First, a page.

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CCPA: The 1st Major American Foray into Comprehensive Data Privacy Regulation

Data protection in the United States is about to undergo a major change, and everyone needs to be ready.

The California Consumer Privacy Act (CCPA), signed into law June 28, 2018, enters into effect Jan. 1, 2020. It creates several new obligations for many United States-based businesses with regard to the collection, treatment, and sale of personal information.

CCPA’s Scope

CCPA applies to for-profit entities doing business in California that satisfy at least one of the following thresholds:

  • has annual gross revenues in excess of $25 million;

  • annually buys, receives, sells, or shares the personal information of 50,000 or more consumers, households, or devices; or

  • derives 50 percent or more of its annual revenues from selling consumers' personal information.

The CCPA text makes clear the regulation is geared toward providing regulators and consumers with greater control over the personal information that enters the stream of commerce. CCPA generally provides restrictions and limitation on the “sale” of personal information, but the regulation defines “sale” broadly enough that it includes many “free-to-download” products and services common in today’s marketplace, as well as the transfer of information to third parties.

What CCPA Means for Your Business

CCPA is an attempt at sweeping and comprehensive data privacy regulation in the United States. Many are under the misapprehension that simply updating a privacy policy is enough to avoid liability under the new law. However, it is important to note CCPA also grants California consumers certain rights, including the right to have businesses provide a comprehensive and individualized report of the information businesses have collected and sold related to the requesting consumer. CCPA also provides specific timeframes for businesses to respond to these requests. Failure to comply with CCPA could result in the following penalties:

  • $2,500 for every unintentional violation;

  • $7,500 for every intentional violation; and

  • Private right of action. Consumers may recover statutory damages for data breaches of their personal information.

Although CCPA shares some similarities with the General Data Protection Regulation (GDPR), the laws impose different obligations and regulate different data. Companies shouldn’t assume CCPA will have an insignificant impact on their business if GDPR compliance has already been assessed. In light of the aforementioned penalties and the limited window for responding to consumer requests, coupled with the impending Jan. 1, 2020 effective date, organizations should begin evaluating their data privacy and general information practices. Specifically, companies in the IT, marketing, and SaaS spaces should consider in advance whether they might be subject to the new law. While it may not be possible to get everything in order by Jan. 1 for companies just getting started, it is advisable to not delay compliance efforts.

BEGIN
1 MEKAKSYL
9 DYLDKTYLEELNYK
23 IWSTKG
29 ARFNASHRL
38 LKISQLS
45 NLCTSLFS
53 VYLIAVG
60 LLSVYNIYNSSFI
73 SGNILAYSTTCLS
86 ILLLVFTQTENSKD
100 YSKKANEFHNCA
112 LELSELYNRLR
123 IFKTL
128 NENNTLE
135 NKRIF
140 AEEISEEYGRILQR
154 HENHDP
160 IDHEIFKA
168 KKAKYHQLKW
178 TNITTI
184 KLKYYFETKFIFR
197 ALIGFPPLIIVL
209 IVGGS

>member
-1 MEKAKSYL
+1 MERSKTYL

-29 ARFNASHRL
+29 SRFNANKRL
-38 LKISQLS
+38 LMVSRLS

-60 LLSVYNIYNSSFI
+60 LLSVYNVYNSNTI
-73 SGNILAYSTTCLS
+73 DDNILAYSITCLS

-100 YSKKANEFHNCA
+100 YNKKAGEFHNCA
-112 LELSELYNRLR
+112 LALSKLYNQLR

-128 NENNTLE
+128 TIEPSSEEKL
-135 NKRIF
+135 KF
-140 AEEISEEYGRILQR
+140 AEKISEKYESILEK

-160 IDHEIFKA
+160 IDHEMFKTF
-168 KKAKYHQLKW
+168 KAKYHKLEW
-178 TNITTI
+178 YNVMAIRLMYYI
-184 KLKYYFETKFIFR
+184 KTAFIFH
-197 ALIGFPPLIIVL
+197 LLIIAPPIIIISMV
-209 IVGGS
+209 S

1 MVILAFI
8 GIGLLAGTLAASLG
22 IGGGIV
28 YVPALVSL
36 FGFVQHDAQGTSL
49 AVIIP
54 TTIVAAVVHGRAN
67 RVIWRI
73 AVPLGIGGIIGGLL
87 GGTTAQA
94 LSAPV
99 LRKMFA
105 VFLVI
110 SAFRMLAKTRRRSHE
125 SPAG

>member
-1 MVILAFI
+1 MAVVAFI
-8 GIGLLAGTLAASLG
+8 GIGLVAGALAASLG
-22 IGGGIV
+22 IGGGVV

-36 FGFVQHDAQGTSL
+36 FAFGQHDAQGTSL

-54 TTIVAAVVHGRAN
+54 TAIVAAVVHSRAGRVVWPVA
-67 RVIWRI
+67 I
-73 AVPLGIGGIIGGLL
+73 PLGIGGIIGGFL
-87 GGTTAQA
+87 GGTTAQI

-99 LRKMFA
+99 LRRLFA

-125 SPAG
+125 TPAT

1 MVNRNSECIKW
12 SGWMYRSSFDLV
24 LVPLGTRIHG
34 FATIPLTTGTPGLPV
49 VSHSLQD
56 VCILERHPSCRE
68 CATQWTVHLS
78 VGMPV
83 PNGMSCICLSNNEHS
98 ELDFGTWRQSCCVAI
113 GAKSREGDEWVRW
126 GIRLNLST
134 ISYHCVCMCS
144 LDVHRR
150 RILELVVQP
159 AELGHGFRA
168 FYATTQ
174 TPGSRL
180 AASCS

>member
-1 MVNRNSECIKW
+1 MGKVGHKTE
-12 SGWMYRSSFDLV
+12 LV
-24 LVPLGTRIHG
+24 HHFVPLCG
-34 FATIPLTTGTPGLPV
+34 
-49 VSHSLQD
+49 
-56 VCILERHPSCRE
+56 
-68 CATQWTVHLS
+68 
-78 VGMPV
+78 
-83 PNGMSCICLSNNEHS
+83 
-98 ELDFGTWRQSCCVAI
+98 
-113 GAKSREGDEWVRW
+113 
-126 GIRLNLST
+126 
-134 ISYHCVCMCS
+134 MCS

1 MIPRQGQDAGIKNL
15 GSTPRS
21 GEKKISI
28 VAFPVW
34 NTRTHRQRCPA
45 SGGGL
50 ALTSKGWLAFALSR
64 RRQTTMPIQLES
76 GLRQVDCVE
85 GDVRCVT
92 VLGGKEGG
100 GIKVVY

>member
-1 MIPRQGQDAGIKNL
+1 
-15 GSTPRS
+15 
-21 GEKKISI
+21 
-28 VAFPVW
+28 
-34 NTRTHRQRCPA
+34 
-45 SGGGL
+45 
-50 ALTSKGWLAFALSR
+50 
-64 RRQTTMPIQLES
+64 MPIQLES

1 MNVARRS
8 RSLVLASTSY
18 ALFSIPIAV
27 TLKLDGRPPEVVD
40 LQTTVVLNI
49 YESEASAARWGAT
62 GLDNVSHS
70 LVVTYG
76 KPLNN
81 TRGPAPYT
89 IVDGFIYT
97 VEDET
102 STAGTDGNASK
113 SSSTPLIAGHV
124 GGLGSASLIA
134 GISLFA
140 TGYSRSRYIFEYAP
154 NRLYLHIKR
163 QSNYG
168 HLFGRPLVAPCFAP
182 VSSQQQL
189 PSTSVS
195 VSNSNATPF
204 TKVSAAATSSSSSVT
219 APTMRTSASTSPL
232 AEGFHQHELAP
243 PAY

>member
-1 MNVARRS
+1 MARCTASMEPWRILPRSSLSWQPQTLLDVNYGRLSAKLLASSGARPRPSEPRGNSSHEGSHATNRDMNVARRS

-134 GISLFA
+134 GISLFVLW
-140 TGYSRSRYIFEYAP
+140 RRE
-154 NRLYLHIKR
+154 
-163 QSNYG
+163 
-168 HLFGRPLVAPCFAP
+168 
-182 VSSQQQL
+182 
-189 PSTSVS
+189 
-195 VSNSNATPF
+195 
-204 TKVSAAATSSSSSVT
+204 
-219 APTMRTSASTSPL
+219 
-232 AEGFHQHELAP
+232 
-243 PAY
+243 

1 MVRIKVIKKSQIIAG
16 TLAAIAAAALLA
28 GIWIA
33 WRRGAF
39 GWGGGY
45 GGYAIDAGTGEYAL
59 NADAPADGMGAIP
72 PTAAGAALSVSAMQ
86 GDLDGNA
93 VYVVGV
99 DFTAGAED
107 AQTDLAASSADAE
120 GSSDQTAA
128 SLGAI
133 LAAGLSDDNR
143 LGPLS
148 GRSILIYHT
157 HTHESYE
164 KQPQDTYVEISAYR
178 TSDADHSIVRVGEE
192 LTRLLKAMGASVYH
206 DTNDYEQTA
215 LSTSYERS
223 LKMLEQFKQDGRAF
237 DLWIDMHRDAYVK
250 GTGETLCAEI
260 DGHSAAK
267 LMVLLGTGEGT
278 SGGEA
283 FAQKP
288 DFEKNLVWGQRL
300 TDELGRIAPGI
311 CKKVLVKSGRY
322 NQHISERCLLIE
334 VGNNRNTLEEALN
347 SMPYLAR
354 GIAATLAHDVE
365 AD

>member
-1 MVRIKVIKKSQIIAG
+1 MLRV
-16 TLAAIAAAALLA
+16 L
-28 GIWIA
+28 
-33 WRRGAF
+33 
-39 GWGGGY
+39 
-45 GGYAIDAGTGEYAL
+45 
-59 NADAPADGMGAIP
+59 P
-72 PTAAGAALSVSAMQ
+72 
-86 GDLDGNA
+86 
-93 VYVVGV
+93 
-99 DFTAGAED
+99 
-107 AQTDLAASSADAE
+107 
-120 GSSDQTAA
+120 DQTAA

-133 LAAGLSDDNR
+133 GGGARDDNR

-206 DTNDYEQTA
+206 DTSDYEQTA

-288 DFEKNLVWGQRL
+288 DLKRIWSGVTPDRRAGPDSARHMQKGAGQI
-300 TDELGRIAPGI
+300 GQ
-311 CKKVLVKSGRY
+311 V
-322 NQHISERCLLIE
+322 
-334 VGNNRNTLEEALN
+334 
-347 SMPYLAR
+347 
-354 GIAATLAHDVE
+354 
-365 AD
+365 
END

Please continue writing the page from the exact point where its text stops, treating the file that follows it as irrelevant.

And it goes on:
© 2020 Dinsmore & Shohl LLP. All rights reserved.

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About this Author

Kurt R. Hunt, Dinsmore Shohl, Regulatory Compliance Attorney, Corporate Transactions Lawyer, Ohio,
Associate

Kurt focuses his practice on telecommunications and public utilities law, advising clients on general corporate and administrative issues, regulatory compliance, transactions, privacy obligations, and intellectual property matters. He is also an experienced litigator, and routinely represents clients in state and federal courts, as well as before administrative agencies and public utility commissions.

Knowing that public utilities operate inside a highly-regulated and specialized environment, Kurt is adept at tailoring his approach to fit each...

(513) 977-8101
Leanthony Edwards, Dinsmore Law Firm, Intellectual Property Attorney
Associate

Leanthony is a member of our Intellectual Property Department, where he focuses on trademarks, technology transactions/licensing and privacy. His experience includes assisting clients with social media, trademarks and contract matters dealing with technology.

He has knowledge and experience in the area of privacy law and obtained Certified Information Privacy Professional U.S. certification through the International Association of Privacy Professionals.

Leanthony earned his J.D. from the University of Cincinnati College of Law and his B.A. in Political Science from California State University San Bernardino. His prior work experience includes interning for State Assemblyman Mike Morrel’s office in California.

513-977-8430